I think it’s this Campagnolo 4001 Super Record (2nd gen. ver. 2).
Giacomo Berlato, member of the professional continental team NIPPO Vini Fantini, on the 18.5 km, 1694 m climb to the Colle Delle Finestre (2178 m) during Stage 20 of the 98th Giro d’Italia. The average slope is 9.2% with a maximum of 14%.
Image frame capture from beIN Sports
In 1984, I was riding my red De Rosa up 3rd Avenue in New York, after visiting Conrad’s Bike Shop. I got a little cocky and rear ended a cab. I went over the bars, landed on the trunk of the cab and then slipped off onto the pavement. It was more embarrassing than anything. The the downtube on the frame kinked enough to shorten the wheelbase about 1 cm. Shortly afterwards, I bought this blue De Rosa Professional frame made with Columbus SL tubing. It’s probably close to its 30th Anniversary.
I originally built it up with Campagnolo Super Record components and Mavic GP-4 rims. Now I ride clincher rims, mostly Mavic Open Pro.
Through the years I have switched to other more modern components. In November 2013, I finally switched from downtube shifters (Campagnolo Syncro II 8 Speed C Record downtube shifters) to 8 Speed Campagnolo Chorus Carbon Ergo Shifters. I had previously used Campagnolo Record downtube shifters, Simplex Retrofriciton shifters and every version on Campagnolo Syncro downtube shifters.
The cranks went from Super Record, to C-Record, to Centaur Power Torque Carbon to Athena Power Torque Carbon. I suppose Power-Torque is an improvement over a square taper bottom bracket until you want to remove the cranks (AMHIK).
Last year I also switched from Campagnolo Record freewheel hubs to an 8 speed Chorus freehub. I still use an 8 speed chain and it shifts fine with the 11 speed Athena carbon crankset.
The brakes started out with Campagnolo Record, then C Record Delta, back to Record and presently Chorus dual pivot calipers. My daily rides include ~2700 ft (~823 m) of climbing and descending and there is a significant difference in control and stopping power of the dual pivot brakes compared to the older brakesets – that translates to greater confidence in fast descents.
The rear derailleur started out with a Campagnolo Super Record, then C Record, Croce d’Aune to the present 1990’s Record derailleur. I’ve never had any problems with indexed shifting, mostly using a 7 speed ShimaNO Dura Ace freewheel until I switched to a freehub.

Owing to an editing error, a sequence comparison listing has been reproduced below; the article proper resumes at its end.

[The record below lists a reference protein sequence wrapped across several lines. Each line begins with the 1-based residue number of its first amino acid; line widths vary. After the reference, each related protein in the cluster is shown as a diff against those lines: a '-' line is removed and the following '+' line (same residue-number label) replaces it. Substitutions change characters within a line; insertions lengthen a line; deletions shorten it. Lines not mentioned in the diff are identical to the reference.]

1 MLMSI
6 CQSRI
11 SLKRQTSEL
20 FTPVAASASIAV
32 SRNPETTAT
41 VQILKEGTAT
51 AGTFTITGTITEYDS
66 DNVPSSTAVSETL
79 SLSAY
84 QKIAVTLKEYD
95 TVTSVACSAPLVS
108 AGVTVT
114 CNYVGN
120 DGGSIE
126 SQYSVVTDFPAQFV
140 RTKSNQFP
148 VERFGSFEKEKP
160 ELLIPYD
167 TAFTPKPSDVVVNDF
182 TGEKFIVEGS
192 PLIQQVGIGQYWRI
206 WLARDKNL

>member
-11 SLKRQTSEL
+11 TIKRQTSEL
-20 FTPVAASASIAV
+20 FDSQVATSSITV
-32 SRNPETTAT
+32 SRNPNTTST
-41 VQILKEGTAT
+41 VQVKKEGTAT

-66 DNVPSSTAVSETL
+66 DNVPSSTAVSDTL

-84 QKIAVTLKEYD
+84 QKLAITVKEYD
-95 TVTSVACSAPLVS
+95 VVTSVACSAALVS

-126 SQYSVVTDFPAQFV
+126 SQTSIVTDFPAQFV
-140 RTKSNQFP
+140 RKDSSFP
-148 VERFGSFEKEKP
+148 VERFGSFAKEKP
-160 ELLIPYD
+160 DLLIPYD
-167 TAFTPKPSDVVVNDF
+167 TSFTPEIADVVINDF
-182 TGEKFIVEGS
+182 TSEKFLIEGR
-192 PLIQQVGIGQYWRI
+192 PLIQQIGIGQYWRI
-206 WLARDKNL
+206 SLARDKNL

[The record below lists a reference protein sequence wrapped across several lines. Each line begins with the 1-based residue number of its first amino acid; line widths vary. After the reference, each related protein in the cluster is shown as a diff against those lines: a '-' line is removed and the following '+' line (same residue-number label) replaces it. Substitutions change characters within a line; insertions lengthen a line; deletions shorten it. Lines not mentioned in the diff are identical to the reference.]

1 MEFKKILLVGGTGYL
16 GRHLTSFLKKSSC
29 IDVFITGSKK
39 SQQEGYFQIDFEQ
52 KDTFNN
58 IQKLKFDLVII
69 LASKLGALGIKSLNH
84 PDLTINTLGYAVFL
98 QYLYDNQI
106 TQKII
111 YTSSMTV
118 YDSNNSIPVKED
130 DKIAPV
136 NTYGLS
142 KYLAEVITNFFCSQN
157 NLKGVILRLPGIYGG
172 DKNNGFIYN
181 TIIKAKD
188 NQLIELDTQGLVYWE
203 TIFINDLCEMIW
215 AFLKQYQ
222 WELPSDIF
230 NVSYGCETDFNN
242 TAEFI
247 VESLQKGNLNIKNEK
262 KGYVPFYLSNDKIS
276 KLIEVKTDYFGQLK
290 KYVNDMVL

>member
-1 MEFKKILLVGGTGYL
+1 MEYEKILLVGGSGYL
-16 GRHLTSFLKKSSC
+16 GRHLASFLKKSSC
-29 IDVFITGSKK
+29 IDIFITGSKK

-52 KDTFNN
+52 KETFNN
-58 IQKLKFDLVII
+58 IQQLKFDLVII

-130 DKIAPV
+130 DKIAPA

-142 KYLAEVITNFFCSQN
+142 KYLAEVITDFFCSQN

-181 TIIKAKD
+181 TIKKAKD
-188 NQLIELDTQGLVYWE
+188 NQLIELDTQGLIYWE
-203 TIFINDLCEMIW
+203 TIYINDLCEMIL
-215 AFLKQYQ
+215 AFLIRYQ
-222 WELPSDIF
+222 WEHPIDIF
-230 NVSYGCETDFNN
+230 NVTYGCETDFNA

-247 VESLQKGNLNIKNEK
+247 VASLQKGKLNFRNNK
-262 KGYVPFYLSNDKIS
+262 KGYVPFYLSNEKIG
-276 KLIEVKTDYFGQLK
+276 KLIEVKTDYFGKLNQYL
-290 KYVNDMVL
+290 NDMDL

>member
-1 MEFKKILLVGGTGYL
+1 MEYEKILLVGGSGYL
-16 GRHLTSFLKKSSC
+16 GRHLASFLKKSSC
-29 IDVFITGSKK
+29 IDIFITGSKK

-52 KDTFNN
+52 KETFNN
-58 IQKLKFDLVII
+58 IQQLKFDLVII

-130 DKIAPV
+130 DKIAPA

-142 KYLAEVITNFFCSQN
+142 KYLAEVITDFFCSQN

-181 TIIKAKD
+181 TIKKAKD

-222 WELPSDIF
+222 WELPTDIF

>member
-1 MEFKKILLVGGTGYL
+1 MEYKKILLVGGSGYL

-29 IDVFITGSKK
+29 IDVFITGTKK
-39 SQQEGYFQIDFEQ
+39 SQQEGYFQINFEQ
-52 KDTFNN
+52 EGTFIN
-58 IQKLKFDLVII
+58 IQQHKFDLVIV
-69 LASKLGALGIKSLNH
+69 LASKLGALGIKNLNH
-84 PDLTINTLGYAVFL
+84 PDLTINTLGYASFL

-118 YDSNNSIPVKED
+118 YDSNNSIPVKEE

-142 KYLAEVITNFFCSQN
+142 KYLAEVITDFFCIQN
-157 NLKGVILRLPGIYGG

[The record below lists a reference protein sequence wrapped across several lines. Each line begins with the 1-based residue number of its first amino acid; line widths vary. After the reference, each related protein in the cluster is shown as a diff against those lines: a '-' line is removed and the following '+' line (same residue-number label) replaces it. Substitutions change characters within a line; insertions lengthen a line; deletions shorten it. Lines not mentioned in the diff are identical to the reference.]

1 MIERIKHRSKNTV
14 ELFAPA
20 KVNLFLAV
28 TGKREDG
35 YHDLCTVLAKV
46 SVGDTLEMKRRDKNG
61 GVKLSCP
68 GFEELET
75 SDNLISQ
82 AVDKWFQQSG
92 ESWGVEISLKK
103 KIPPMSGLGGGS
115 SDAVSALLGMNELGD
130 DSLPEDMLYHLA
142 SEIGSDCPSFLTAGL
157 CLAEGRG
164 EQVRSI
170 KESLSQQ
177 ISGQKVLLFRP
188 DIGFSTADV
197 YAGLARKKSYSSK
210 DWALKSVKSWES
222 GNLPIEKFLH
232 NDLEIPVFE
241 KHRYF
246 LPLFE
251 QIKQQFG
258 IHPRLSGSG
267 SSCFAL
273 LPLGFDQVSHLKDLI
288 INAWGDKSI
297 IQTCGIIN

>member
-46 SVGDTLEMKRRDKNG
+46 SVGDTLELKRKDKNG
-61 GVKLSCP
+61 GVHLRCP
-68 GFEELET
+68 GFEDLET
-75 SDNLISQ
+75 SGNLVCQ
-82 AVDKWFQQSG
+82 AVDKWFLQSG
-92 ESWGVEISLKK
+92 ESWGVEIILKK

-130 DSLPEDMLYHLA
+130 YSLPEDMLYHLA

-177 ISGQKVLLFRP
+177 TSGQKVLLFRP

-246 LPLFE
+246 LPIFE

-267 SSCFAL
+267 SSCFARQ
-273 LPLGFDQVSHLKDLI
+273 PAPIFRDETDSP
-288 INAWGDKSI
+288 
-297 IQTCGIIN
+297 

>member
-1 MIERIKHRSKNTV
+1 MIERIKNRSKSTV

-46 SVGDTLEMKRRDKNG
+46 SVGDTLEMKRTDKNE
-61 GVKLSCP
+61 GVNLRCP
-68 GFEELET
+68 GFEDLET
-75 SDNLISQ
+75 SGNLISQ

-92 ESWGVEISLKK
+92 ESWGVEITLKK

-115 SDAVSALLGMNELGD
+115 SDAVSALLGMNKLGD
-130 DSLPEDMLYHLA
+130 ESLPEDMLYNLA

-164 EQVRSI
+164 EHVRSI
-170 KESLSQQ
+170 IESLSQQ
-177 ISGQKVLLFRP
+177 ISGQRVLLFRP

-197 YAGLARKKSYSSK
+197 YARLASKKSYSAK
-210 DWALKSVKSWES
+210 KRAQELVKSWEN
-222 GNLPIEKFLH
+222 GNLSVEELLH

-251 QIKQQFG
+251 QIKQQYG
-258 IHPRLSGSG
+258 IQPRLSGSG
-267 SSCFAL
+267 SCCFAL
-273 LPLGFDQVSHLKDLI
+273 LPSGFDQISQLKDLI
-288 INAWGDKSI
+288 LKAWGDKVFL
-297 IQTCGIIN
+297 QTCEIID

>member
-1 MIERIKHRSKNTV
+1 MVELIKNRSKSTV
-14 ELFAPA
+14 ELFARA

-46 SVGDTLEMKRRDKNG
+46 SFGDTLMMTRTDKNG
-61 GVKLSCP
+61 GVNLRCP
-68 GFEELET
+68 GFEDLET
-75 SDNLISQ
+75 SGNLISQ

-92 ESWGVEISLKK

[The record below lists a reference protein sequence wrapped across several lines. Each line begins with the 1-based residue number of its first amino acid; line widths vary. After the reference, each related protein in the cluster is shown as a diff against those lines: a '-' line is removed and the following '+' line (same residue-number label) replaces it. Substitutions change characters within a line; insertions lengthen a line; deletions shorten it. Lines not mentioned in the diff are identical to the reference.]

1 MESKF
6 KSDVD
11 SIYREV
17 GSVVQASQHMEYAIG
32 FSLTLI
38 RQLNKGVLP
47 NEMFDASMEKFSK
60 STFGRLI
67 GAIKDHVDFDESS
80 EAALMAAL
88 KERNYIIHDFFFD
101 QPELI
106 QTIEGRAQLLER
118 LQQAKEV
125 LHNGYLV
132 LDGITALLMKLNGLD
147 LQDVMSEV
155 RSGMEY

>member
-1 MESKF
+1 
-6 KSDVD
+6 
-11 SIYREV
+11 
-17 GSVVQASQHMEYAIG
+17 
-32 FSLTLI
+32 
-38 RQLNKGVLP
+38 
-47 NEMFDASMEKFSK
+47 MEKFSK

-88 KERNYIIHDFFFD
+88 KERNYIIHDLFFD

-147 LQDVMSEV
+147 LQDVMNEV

The front deraileur started out with Campagnolo Super Record, then C Record to the present Athena 11 speed. The cages usually cracked where they mounted to the pivot arm.
The frame is 55 cm C-to-C which is about 1 cm too small for me. For years, I used a Super Record seatpost with about 8mm extended past the minimum insertion line with no ill effect. This year I switched to a slightly longer Campagnolo Chorus carbon seatpost that is safely mounted.
The chrome on the flat crown fork has since disappeared, replaced with Eastwood Rust Encapsulator
The Cinelli stem and Cinelli Campione del Mondo bars have survived, though I check for cracks in the bars every week. On my new old bike, I have switched to Deda Elementi Piega handlebars and the flatter ramp to the shifters is much more comfortable. They are on the mañana list for the De Rosa.
Last year, I rode this bike about 4600 miles (~7400 km). It seems to have a lot more life left in it.
In February of 2013, I switched to a Specialized Roubaix Armadillo Elite for the rear tire of my De Rosa Professional bike.
Last month, I finished building up my Eddy Merckx Professional. After some research, I decided to use Continental Grand Prix 4000S
I attributed the difference to the tires. I can’t complain about punctures with the Specialized Roubaix Armadillo Elite – I don’t think I got one in 5800 miles. As is evident in the photograph, it did wear into a large, squared off, contact patch, 9/16″ (14mm) wide. I switched the rear tire on the De Rosa to a Continental Grand Prix 4000S and the De Rosa no longer feels like a truck.